Buy Simply Nanju here.

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An award shortlist!

I didn’t expect to be back here so soon. Honest. I thought the next time I blog, it would be for some big cover reveal for the food+romance series. But was I wrong! I woke up this morning, blearily sent off kid 1 to school, tried to catch a few winks before kid 2 would ask for breakfast, dreamed something weird in the interim, checked my phone when Facebook and Google Photos reminded me that last year, on this day, we launched When She Went Away.

Aww, I thought. It’s already a year! Then I went about doing other boring stuff like making tea and again checked Facebook on my phone and there was an announcement from Goodbooks.in about The Hindu-Goodbooks Awards shortlist.

I thought to myself, heh, I never make it into any of these. So I shouldn’t even bother checking because it just feels so godawful when I don’t see my name there. And then I clicked the link, scrolled down and sorry to use an awful cliche, but my heart literally stopped.

My name was there! For When She Went Away. I blinked, hit refresh, waited for page to load through the disgustingly slow internet connection and then expected to read some other name instead of mine. But no! It was my name out there! Woo!

I immediately shared the link with Sayoni, my publisher at Duckbill and because I couldn’t wait for the ticks to turn blue, I called and told her and both she and Anushka were thrilled. The rest of my day has been spent hitting like on everyone who congratulates me on Facebook. Naturally, we have been very productive today, my dears.

If you haven’t read the book, you can order When She Went Away from Amazon here. To read the e-book, download the Juggernaut app and read it here.

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A book launch is not just a book launch!

There’s a huge difference between your first book launch and your (no idea which) later ones. The first noticeable difference is that you’re no longer nervous. You’re also not worried about how many people will turn up and will it just be family and friends like last time. Or the time before that. Because it’s taken me all these books to realise that a book launch maybe many things but it’s above all, a celebration of a book. In the midst of coordinating with various celebrity guests and other such hassles, one tends to forget that and focusing on these things creates a situation where the author is tense and worried.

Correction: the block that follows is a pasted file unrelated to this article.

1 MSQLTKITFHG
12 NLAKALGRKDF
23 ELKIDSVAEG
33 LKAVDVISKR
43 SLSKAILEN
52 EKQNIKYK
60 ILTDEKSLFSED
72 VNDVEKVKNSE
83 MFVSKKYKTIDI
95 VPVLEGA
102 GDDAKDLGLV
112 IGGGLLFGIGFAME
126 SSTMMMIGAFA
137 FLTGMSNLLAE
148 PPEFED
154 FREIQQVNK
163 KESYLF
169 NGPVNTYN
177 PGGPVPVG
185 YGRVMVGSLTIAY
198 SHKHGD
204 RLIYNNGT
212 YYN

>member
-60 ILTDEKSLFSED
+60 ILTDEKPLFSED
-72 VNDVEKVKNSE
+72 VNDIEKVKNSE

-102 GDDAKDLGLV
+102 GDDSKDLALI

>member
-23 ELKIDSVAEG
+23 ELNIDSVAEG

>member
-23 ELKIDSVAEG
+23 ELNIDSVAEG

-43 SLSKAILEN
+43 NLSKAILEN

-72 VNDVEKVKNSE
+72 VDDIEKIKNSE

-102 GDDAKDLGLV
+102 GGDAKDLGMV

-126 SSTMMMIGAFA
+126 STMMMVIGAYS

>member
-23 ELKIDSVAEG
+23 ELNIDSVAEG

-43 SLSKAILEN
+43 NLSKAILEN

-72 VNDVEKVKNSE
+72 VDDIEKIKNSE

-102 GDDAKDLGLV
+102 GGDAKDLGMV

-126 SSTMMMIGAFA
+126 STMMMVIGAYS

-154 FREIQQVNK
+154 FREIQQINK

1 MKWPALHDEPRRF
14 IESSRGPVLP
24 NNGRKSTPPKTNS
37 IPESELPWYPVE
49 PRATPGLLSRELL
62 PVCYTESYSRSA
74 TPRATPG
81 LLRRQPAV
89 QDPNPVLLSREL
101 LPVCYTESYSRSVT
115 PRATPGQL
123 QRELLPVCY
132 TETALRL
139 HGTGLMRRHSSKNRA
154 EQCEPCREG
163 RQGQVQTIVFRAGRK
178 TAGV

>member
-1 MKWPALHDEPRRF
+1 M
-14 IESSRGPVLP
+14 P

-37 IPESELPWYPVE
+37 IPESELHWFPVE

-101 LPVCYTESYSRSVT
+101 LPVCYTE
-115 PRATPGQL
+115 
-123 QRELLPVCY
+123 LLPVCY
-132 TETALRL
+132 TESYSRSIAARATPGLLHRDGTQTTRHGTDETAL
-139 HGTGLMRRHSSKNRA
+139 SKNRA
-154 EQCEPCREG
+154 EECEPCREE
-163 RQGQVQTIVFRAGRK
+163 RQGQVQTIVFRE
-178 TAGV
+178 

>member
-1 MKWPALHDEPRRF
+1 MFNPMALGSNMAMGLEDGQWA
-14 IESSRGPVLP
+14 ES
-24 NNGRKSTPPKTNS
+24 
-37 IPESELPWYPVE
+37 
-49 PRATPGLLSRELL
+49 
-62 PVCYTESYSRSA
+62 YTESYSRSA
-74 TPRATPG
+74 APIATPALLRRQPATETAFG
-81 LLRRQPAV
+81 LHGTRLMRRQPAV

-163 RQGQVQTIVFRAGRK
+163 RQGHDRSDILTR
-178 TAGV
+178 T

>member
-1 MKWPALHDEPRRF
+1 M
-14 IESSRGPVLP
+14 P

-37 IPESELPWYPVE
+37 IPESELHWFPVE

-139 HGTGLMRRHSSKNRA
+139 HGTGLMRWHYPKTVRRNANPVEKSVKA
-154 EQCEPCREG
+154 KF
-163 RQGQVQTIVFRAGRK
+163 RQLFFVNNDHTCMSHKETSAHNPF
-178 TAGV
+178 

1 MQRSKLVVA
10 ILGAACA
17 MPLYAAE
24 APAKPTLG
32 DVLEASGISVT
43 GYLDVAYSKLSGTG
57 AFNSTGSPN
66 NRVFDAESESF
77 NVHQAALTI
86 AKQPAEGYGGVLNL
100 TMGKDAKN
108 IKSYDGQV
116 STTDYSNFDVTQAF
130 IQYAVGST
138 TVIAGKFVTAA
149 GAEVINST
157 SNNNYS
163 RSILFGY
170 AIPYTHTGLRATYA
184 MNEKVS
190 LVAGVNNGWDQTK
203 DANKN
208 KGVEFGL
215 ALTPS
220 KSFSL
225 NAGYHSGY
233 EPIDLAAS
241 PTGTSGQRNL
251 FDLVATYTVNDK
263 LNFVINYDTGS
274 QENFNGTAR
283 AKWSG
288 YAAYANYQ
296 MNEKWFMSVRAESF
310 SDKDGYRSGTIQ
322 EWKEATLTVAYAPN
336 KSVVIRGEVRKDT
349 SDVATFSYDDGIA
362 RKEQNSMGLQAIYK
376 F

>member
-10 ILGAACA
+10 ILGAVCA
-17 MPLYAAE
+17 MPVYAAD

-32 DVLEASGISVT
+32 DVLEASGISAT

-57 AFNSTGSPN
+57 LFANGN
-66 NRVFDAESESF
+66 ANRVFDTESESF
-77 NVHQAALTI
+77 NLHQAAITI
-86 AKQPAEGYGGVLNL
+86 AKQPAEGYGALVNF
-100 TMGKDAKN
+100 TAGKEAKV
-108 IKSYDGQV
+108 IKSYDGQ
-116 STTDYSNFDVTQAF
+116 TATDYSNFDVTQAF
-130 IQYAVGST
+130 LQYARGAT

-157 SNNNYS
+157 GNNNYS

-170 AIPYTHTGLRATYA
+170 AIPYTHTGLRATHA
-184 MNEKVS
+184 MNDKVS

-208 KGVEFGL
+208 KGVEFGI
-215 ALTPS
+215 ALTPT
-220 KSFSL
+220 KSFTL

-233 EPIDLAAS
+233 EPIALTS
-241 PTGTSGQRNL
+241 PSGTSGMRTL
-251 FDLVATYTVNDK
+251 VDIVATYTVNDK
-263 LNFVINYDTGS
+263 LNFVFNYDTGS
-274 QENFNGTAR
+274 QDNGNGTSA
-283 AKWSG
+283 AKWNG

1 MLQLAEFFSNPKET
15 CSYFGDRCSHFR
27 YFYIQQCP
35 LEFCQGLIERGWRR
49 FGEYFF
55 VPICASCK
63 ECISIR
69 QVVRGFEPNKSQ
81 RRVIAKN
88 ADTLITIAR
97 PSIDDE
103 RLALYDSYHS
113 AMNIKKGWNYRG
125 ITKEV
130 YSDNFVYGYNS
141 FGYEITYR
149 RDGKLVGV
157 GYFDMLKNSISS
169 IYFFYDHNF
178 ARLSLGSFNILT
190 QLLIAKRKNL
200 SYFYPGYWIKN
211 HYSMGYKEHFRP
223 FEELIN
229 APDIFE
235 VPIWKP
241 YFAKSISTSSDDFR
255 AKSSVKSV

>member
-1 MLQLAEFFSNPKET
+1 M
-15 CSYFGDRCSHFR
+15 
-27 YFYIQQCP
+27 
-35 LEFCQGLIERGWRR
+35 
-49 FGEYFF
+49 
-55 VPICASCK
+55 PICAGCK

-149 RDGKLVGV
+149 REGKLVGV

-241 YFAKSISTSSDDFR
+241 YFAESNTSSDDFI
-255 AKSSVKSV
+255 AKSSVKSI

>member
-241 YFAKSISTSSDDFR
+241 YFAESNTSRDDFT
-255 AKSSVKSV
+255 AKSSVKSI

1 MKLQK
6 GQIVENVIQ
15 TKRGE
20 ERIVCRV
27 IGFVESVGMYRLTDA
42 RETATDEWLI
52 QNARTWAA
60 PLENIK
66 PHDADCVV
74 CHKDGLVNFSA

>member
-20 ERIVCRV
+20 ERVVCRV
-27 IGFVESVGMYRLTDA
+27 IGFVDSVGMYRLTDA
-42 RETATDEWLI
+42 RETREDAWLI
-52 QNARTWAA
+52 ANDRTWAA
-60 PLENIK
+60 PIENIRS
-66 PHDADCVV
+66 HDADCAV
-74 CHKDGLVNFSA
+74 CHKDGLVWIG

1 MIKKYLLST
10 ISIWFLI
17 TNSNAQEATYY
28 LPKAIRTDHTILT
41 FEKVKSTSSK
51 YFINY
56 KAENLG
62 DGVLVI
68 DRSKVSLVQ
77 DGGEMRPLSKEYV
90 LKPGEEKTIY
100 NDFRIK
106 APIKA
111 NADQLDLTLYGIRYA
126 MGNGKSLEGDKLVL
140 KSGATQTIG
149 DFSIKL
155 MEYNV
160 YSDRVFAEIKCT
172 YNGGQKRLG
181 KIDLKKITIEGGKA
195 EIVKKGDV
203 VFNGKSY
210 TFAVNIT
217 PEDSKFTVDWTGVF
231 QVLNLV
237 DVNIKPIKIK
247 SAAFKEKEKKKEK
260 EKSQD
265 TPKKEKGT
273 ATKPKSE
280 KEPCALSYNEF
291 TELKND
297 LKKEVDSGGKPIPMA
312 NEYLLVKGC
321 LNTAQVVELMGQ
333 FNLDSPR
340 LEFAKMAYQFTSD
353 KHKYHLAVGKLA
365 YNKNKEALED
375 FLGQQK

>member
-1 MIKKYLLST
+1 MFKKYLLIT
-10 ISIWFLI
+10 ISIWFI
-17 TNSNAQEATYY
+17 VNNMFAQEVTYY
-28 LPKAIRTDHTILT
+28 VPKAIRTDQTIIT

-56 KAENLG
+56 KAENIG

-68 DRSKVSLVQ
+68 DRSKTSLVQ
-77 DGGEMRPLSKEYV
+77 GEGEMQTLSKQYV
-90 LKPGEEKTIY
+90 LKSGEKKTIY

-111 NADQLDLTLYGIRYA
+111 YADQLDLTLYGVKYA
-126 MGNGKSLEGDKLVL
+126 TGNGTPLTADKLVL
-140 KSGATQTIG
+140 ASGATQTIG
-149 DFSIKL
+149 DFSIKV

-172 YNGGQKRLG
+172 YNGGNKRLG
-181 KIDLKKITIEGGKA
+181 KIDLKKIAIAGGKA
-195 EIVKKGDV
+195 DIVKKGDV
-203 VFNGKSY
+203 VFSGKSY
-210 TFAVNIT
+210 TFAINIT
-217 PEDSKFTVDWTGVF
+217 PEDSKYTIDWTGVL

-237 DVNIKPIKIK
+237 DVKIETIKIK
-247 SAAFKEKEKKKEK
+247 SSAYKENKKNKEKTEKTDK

So here’s the thing. The very fact that the book exists is nothing short of miraculous. You conjure up the book based on just an idea in your head. You write all fifty thousand words (or more) and then if you’re lucky, you land publishers like Duckbill who give their everything to your book. And by that, I mean everything.

They work with you on the book, they make it probably two hundred times better, and they come up with a book cover that completely wows you and everyone else. And it doesn’t stop there.

Anyway, so the book is ready, but doesn’t reach until the very last minute thanks to courier glitches. Your publishers move heaven and earth to make sure you get at least three copies before the launch. They even send off twenty copies through a friend who’s flying to Bangalore from Delhi! You manage to make sure the book reaches the other very sweet author (Jane D’Souza Gopalakrishnan) and your English Literature teacher (Dr. Shantha from college) two days before the launch and hope they have time to go through it.